Midlake Antiphon(ATO Records) Buy it from Insound
Midlake’s new album sounds like one of those records that makes Indie music reviewers go all gooey inside, like a teenager who just won a date with one of the cast of One Direction. Probably the one with the fucked up head. You know, the one who looks like his head was subject to a failed nuclear experiment in 1950s Japan; the one who looks like he has a particularly malignant form of hair cancer; the one who literally looks like a Cabbage Patch kid; the one who looks like he went to the barber and said “give me the John Merrick”.
Enough. Things start out promising with the title track, a driving, mildly intense offering with delicate harmonies and an interesting melody. Well, that about sums up my review. Seriously, because every song on this record has pretty much the same vibe and pulls off the trick with relatively consistent success. The tempos vary, sort of, but there’s a mood on this record that’s hard to qualify and never wavers. It has a lot to do with the vocals, which are presented with a fairly cavernous reverb and harmonized or double-tracked: sometimes it’s very hard to tell what exactly is going on.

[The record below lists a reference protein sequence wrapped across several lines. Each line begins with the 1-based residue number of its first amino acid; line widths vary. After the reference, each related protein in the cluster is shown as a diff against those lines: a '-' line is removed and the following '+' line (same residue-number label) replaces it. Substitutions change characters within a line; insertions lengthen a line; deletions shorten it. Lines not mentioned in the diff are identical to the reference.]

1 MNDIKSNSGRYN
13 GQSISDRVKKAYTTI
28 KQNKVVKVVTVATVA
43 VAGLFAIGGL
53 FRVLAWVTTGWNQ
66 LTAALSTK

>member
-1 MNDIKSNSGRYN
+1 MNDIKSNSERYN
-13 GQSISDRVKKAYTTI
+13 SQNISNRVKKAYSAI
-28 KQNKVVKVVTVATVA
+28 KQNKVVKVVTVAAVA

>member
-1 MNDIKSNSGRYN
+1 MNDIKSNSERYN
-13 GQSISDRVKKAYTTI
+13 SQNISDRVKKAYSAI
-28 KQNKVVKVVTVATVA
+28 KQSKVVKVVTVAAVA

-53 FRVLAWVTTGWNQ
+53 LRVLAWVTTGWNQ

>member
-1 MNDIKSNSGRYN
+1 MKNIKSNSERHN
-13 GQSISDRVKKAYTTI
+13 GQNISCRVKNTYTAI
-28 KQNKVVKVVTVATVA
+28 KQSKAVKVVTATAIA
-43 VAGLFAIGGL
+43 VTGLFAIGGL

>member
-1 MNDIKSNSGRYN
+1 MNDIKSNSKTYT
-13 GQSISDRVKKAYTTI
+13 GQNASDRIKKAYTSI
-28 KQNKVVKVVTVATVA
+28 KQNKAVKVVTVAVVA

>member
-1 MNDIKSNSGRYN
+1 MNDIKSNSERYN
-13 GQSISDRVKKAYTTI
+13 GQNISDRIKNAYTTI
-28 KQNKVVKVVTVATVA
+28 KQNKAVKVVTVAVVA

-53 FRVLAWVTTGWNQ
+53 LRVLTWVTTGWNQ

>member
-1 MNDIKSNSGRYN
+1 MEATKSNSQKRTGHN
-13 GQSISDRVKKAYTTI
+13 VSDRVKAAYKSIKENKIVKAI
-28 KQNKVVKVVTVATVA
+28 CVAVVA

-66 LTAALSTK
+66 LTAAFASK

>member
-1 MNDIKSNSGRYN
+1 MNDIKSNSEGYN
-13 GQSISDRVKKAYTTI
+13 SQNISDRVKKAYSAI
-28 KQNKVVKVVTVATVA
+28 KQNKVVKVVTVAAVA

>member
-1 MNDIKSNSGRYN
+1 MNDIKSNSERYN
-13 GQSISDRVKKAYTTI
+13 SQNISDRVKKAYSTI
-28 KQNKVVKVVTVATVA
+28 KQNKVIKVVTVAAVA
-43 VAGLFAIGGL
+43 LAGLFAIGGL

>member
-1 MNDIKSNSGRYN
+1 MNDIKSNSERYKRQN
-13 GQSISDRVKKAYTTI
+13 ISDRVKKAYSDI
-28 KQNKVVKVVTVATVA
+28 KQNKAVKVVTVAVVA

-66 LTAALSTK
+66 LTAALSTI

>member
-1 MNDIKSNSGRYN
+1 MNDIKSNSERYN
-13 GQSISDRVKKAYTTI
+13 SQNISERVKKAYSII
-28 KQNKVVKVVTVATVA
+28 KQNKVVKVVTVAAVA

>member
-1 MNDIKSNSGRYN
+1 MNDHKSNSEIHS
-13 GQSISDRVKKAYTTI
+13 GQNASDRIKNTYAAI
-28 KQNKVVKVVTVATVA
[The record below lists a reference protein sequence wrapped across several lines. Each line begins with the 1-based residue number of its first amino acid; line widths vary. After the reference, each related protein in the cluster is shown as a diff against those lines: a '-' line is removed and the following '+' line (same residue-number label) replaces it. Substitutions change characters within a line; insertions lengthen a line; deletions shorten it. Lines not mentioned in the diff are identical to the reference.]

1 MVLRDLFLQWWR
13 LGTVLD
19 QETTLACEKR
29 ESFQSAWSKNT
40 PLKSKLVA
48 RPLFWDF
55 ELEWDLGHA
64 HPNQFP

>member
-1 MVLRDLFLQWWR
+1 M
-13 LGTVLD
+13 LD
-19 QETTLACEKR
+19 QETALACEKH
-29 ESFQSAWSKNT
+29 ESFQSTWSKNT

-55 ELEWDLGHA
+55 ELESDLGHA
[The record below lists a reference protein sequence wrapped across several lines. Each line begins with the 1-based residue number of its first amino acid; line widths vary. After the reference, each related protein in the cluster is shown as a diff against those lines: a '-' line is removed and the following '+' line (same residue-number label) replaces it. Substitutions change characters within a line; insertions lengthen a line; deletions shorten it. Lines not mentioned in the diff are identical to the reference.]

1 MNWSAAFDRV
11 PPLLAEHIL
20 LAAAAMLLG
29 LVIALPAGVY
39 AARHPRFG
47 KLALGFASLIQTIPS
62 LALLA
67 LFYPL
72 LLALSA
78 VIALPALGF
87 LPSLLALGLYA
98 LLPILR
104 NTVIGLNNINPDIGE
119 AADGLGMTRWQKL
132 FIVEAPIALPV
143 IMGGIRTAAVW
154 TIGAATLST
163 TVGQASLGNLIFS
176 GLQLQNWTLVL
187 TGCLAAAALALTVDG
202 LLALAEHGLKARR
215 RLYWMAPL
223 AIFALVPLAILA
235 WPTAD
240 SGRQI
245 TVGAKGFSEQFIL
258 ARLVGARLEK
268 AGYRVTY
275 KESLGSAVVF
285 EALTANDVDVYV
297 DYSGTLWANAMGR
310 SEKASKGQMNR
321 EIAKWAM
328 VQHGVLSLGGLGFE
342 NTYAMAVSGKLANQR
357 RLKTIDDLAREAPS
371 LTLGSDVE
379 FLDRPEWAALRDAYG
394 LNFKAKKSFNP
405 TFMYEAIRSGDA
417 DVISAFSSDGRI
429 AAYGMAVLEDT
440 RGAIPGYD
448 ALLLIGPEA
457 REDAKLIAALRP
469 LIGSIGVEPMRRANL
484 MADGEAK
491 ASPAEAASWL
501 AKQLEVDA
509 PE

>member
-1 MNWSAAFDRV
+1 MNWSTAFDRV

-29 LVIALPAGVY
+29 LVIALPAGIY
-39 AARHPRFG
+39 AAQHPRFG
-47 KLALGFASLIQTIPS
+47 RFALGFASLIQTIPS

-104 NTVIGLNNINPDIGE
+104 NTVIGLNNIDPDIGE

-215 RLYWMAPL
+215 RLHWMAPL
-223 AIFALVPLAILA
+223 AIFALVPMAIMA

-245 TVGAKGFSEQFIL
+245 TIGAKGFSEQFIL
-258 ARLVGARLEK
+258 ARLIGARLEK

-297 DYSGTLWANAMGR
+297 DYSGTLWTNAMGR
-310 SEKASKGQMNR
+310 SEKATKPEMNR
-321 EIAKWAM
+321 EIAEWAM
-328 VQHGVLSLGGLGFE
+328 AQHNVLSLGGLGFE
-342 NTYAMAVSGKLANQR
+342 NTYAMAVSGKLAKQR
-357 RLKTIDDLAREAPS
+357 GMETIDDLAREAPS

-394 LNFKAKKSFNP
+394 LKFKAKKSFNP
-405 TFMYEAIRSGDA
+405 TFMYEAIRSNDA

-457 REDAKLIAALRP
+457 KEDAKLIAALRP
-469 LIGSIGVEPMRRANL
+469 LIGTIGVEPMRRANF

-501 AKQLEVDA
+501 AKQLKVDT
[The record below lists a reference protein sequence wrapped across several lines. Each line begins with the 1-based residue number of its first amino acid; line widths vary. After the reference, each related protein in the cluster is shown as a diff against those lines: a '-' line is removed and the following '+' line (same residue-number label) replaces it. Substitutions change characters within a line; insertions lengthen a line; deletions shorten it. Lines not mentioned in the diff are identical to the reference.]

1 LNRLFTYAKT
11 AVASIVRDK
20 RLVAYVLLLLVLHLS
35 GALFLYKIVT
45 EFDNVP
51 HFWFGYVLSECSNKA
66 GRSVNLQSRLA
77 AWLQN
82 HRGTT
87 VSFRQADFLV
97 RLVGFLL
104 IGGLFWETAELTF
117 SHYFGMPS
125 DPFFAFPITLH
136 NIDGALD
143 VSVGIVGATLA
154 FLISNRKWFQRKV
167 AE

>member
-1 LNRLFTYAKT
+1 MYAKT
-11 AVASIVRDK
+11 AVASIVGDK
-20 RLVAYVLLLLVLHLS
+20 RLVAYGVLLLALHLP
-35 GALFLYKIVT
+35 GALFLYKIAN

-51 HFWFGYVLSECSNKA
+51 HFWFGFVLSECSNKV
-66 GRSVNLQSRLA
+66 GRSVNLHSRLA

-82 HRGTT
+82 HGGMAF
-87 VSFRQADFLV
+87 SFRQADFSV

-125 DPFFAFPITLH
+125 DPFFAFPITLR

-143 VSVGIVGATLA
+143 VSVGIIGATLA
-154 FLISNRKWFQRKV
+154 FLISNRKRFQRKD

Another thing that gives the record cohesion, for better or worse, is that virtually every song is in a minor key. I’m not sure if this was a deliberate choice, it would almost have to be, because I can’t imagine what point they’d be making with it other than they like how it sounds. I generally like how it sounds too – again, catnip for reviewers. Sometimes, when an artist is operating on all cylinders, this unity of theme and mood can be a strength; I think of Nico’s The Marble Index as a good example. Here, for me at least, it gets a little wearing, probably because there isn’t enough emotional heft at its core to sustain it.
I could easily accept Antiphon as a “put it on and forget about it” record, but the sad thing is it feels like it could have been more than that. But it’s not, so what can you do? Put it on and forget about it.13 January, 2014 - 04:13 — Alan Shulman